The road less travelled has fresh footsteps these days as more people choose an alternative lifestyle. For many, the appeal of a steady job, a fixed mortgage rate, and an annual two-week holiday is waning with the dawning realisation that life can be a jet stream, a wide open sea, or a riverside trail. Making a life change involves a choice and an honest listen to that little inside voice that says go, whether that place be a foreign country, someone you love, or a new state of mind.
Five years have passed since I made the choice to change in my life. Nothing was fundamentally wrong with the way that I was living, it just stopped making sense to me one day. I lived like most people in their early thirties do, with the exception that I didn’t have children. I had a wonderful husband, a beautiful house, and a good job. I saw friends on the weekends, maintained a pretty garden, and kept a fairly tidy, though restless, existence.
And then one day I had the crazy idea to sell everything we owned and move to Mexico. Never mind that I’d only been to Mexico once for a week-long, all-inclusive holiday. I pictured us camped out on a beautiful beach, in a little sun-bleached shack with a thatched roof, renting out bicycles to tourists. Could such a way of life be possible?
We sat down one night and worked out the details, not the practical ones pertaining to the money we would need to make such a change, the safety of living in a developing country, or the fact that we both had jobs and a massive mortgage. That planning came later. Instead, we had an existential discussion that ended with a self-made rating scale that we used to decide which aspects of life were most important to us. We drank beer to lessen the incredulity of what we discussed. Making a change won, but only by a hair. Could we really do it?
Well, we did. That we could do it trumped whether we should do it. Could was just about going through a series of motions. Should involved rules for life, most of which are self-created anyways. Several months later we sold our house and held a contents sale to rid ourselves of stuff we’d spent 10 years accumulating. Nothing survived except photographs and some winter clothing. I quit my job and my husband took a sabbatical. We paid off our mortgage, bought a couple of backpacks, pocketed the remaining cash, and stepped out of a settled, suburban life and into a massively uncertain one. During those months of purging our plan to move to Mexico morphed into world travel. Instead of prematurely choosing one place to make a new life we decided to spend some time exploring many places until we found one that felt right.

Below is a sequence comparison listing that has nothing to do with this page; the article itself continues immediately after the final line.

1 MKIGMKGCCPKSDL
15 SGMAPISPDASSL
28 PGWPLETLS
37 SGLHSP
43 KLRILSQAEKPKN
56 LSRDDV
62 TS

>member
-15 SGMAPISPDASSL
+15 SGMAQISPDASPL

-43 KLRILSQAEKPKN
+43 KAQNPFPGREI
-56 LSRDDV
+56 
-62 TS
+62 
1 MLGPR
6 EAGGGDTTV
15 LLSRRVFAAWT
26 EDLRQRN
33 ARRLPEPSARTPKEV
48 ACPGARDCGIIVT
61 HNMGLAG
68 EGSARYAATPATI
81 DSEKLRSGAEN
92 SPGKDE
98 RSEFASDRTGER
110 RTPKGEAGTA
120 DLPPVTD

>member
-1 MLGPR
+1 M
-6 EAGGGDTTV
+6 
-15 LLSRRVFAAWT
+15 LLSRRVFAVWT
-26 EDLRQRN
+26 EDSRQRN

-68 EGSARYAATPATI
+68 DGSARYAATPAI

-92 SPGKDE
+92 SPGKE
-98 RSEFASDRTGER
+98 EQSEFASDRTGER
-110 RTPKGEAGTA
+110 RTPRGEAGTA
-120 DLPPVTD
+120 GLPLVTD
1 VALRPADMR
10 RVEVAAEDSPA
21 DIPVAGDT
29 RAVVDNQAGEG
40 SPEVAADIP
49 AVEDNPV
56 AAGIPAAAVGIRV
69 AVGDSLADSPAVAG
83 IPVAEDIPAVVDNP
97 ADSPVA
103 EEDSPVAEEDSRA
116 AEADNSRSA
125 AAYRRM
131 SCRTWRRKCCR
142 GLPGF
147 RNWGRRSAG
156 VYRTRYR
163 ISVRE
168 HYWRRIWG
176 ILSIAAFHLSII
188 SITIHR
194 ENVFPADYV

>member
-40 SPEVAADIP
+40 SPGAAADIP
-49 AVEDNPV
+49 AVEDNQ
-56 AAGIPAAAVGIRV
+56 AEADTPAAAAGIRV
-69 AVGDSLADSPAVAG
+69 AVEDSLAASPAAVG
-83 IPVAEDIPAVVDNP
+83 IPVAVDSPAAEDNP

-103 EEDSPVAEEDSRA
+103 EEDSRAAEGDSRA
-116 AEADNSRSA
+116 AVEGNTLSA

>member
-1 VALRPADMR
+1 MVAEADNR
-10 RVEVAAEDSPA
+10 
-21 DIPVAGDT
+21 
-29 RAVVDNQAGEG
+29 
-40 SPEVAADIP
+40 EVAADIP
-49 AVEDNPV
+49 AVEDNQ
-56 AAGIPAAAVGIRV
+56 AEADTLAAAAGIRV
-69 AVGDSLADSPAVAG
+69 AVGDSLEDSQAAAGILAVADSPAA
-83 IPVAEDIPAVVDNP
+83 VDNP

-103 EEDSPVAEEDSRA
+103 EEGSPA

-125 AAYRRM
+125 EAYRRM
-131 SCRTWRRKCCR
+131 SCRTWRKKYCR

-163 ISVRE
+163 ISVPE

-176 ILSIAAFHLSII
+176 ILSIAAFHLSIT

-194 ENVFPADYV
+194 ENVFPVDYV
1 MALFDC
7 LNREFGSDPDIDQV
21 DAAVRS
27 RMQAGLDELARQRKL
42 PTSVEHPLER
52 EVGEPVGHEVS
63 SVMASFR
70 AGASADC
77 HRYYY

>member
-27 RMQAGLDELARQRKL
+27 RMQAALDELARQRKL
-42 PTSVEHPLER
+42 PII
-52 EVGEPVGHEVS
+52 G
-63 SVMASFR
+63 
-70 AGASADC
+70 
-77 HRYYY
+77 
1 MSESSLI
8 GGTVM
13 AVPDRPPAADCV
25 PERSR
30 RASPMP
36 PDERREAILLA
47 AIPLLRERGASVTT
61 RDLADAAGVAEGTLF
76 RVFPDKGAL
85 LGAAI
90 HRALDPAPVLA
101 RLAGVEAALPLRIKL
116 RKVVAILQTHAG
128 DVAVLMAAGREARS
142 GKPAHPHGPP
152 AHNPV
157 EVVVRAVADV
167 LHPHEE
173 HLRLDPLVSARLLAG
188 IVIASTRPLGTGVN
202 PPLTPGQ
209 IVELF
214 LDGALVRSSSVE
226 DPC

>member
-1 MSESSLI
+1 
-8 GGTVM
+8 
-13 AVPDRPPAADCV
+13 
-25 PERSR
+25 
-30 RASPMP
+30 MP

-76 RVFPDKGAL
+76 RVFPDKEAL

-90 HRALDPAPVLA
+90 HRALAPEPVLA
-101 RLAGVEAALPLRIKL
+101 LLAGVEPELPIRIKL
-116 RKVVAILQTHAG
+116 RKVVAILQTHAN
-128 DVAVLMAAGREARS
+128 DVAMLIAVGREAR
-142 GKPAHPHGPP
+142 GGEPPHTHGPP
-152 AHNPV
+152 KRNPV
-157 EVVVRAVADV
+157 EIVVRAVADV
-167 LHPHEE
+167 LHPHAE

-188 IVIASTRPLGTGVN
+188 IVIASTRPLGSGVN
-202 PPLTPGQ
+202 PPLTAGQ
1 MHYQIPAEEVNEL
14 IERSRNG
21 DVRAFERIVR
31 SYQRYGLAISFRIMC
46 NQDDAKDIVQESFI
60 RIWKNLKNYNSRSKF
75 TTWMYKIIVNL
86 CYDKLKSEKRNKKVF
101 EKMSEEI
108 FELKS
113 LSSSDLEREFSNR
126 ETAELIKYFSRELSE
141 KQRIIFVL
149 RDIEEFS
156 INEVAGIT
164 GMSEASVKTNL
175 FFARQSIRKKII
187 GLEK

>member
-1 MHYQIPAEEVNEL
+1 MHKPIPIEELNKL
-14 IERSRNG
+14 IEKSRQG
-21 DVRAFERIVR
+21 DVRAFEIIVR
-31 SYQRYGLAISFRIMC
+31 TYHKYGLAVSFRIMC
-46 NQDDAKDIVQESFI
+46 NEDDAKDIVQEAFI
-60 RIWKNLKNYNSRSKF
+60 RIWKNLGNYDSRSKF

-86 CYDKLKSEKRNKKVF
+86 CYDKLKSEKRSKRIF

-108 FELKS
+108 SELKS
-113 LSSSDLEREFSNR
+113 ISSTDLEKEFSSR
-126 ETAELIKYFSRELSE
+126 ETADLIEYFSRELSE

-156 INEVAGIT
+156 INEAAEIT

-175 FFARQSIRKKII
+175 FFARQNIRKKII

I knew what we were getting ourselves into. This wasn’t a case of walking off into the sunset and living happily ever after. Yes it was exciting, as the prelude to such adventures are and everyone said we were lucky to be able to do what many people dream about. But we hadn’t won the lottery; we made a choice. We gave things up for it. We sacrificed a comfortable lifestyle and willingly displaced ourselves. For me, travelling was not just about going to different places and it wasn’t about escaping “real” life. It was about interrupting the banality of life that was choking the beauty it presented us everyday. It was about preventing the inevitable burnout that would likely ensue if I kept living the way I was, without a solid understanding of why I was living like I was. It was about saving myself from a sedentary existence by walking into the wild and learning to survive.
The change did not happen without regular flutters of panic each time I sold something I loved. I was not comfortable giving up any of my material attachments. Two televisions for someone who doesn’t watch television. Numerous fancy dish sets for someone who had one favourite mug. Enough clothes to dress a small Indonesian village and enough money spent on those clothes to buy a small Indonesian village. I didn’t like that I consumed so many things out of sheer desire instead of basic necessity. I didn’t like that there were days I was so dissatisfied with my life that I appreciated none of it. I knew there were people living with far less than what I had, and they were happy. I wanted to learn how that worked.
Much has happened in the past five years. My life is completely different now and I have endured more difficult times than I ever thought would be possible in such a short time. But one thing I have not endured, which would surely be tougher to bear than anything else, is regret for the choice we made. I don’t have a fixed address or fancy clothes and my freelance work provides only meagre, irregular earnings. But my life now makes way more sense to me than my former life ever did. Now I am walking off into the sunset, still in the wild but with a whole lot less to carry.